A new study led by Jianghong Liu from University of Pennsylvania and involving preschool children in China reveals that elevated levels of lead in children's blood may be linked with increased behavioral problems.
Background: Lead toxicity can lower a child's IQ. Blood lead concentrations greater than 10 μg/dL also have been linked to behavior problems in children. Still, the effect of lead on children's behavior is less understood than its effect on IQ. Lead exposure is a problem in developing countries where children have higher blood lead levels than in the United States or Europe. The authors examined the association between more moderately elevated blood lead concentrations (average 6.4 μg/dL) and behavioral problems.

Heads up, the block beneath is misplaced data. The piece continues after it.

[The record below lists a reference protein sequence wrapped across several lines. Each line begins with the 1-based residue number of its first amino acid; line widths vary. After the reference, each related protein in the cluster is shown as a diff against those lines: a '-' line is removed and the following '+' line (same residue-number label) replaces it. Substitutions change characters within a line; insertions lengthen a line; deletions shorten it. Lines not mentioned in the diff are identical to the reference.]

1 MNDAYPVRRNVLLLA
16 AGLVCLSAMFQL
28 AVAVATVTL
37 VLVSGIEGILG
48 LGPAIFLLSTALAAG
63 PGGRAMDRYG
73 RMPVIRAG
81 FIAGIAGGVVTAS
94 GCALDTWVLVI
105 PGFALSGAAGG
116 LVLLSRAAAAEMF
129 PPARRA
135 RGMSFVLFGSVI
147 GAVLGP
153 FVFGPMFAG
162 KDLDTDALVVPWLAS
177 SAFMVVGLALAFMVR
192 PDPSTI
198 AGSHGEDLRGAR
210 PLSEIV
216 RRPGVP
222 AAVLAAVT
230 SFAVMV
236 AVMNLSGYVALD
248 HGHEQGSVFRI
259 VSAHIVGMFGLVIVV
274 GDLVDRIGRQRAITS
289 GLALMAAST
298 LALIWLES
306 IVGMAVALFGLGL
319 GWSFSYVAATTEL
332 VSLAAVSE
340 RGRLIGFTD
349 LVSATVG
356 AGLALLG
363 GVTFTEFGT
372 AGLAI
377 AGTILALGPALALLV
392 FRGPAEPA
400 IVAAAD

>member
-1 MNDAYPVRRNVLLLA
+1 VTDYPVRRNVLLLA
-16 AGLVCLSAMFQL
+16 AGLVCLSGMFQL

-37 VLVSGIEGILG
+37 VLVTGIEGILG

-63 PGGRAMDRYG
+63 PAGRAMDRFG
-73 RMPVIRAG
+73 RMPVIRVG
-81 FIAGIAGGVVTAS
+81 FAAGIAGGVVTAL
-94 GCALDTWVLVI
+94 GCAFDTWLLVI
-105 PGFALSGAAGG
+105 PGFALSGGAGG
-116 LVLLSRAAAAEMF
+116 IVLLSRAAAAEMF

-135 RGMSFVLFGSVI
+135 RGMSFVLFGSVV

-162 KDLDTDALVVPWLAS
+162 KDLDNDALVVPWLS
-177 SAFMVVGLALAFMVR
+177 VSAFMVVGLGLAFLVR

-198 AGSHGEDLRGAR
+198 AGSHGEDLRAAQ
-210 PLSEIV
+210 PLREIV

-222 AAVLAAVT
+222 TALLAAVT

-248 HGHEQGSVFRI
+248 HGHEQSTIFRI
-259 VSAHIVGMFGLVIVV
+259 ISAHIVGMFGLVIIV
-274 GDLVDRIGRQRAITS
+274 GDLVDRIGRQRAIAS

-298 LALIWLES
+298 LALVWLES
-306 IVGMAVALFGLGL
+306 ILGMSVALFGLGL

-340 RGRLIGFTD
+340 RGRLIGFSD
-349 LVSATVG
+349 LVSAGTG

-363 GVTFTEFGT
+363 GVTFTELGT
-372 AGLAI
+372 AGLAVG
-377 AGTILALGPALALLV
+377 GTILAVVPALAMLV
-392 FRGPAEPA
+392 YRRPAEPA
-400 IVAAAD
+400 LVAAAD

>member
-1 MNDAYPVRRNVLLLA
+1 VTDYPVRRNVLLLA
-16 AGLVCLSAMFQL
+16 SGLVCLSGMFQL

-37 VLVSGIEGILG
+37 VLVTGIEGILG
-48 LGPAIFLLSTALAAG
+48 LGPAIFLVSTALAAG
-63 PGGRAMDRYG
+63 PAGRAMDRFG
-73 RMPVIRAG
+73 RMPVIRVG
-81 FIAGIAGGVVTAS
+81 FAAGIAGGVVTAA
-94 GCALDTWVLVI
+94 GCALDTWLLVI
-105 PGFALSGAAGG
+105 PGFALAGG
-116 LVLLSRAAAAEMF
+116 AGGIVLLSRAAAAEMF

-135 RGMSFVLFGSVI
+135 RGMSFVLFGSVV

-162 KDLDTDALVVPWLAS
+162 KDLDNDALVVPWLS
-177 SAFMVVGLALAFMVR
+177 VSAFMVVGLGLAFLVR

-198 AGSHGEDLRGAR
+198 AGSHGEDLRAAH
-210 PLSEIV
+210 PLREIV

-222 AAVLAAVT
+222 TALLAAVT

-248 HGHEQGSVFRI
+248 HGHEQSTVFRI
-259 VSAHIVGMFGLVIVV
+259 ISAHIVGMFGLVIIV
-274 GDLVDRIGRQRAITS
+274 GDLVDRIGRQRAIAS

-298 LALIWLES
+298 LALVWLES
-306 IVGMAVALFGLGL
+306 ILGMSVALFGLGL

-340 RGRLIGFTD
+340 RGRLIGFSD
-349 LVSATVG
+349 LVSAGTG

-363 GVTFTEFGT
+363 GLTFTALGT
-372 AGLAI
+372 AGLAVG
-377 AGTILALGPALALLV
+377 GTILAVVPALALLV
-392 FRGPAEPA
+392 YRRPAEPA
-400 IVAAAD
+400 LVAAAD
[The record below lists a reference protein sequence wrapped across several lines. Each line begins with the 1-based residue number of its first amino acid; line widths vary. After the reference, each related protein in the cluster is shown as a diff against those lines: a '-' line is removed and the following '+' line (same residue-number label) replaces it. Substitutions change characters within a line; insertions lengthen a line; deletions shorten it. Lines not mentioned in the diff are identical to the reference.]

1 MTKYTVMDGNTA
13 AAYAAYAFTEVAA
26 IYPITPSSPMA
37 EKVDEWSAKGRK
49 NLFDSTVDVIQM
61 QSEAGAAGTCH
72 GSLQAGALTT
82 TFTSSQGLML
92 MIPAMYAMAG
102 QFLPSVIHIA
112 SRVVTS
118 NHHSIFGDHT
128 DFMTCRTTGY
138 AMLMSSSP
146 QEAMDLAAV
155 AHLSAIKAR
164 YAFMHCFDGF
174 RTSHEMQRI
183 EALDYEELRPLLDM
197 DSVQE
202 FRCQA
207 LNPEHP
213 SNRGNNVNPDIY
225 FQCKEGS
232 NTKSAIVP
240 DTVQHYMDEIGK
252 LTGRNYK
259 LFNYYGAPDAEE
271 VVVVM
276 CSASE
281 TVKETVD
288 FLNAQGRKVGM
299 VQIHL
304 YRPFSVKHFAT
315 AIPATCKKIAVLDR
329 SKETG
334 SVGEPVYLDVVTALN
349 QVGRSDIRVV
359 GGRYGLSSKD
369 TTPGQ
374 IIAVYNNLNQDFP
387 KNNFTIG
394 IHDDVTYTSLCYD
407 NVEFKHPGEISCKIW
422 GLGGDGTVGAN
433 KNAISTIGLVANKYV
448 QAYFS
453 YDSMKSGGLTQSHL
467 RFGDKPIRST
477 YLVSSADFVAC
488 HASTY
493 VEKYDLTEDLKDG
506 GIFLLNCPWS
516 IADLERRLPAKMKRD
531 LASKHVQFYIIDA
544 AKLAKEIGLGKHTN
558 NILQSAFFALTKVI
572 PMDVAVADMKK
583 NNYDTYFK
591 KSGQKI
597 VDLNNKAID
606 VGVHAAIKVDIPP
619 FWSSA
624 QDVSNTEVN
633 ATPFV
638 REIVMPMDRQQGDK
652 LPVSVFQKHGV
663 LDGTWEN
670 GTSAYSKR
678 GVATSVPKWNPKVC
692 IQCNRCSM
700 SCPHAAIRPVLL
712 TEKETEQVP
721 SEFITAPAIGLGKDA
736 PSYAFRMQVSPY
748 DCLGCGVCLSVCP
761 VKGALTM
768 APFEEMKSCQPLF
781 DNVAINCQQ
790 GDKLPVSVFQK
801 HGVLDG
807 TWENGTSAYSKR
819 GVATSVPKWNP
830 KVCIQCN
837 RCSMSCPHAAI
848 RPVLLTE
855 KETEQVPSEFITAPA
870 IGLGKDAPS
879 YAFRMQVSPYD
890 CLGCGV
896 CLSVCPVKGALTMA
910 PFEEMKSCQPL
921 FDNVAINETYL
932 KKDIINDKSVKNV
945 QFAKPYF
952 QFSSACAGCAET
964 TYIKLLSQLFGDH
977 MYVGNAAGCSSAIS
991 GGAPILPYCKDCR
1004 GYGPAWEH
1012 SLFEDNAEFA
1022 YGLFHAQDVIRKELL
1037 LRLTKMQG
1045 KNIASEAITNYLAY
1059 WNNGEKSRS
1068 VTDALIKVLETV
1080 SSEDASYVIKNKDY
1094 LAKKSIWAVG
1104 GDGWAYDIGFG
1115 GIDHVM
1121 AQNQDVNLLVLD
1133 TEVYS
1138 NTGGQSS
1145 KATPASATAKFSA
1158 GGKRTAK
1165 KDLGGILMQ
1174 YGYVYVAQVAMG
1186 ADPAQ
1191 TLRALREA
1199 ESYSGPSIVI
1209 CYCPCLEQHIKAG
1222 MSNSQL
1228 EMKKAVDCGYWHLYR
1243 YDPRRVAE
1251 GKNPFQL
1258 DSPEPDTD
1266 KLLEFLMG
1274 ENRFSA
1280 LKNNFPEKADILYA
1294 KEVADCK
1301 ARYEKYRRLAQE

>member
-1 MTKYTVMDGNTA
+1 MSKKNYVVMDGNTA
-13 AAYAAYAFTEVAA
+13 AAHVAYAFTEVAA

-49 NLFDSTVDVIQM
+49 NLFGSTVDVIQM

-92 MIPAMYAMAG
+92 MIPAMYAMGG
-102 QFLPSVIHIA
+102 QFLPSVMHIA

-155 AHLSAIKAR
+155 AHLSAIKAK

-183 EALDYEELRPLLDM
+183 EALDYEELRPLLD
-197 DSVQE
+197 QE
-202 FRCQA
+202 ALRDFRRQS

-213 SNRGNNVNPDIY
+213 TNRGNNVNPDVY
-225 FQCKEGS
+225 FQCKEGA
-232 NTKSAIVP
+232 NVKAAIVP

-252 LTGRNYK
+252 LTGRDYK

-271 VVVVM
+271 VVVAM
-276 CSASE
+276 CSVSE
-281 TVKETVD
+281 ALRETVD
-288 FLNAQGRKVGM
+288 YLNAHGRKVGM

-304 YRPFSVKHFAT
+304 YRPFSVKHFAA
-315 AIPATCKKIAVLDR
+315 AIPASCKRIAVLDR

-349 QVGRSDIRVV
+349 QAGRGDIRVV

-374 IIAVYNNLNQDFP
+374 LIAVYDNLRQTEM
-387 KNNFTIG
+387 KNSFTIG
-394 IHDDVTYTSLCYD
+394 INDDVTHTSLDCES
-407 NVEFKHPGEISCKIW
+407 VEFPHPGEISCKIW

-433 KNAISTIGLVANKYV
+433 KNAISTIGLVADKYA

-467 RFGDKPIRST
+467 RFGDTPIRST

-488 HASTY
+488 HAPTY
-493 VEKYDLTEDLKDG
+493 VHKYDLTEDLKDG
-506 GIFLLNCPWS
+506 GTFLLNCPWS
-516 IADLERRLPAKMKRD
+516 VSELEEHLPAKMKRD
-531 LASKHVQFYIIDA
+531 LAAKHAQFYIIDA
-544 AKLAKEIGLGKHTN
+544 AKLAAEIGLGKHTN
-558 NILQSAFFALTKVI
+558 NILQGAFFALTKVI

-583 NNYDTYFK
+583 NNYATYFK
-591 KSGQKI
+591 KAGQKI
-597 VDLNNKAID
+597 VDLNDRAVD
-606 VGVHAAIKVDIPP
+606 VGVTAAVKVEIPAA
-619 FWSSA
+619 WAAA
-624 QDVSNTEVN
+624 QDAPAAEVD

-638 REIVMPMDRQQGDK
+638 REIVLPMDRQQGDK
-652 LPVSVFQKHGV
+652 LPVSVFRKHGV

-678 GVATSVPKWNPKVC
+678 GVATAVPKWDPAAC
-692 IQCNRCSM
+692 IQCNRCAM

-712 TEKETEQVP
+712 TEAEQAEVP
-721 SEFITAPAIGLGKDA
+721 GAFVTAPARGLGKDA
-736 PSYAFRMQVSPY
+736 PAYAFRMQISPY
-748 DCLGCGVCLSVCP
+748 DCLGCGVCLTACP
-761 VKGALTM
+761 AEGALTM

How the Study Was Conducted: The authors used data from a sample of preschoolers in China, which included 1,341 children for whom blood lead level concentrations were available (measured at age 3-5). Behavioral problems were assessed using the Chinese version of the Child Behavior Checklist and Caregiver-Teacher Report Form when children were 6 years old.
Conclusion: "Further examination is needed to more clearly delineate the biological effects of environmental lead exposure and resulting behavioral impairments among children and to assess the long-term clinical significance of these findings."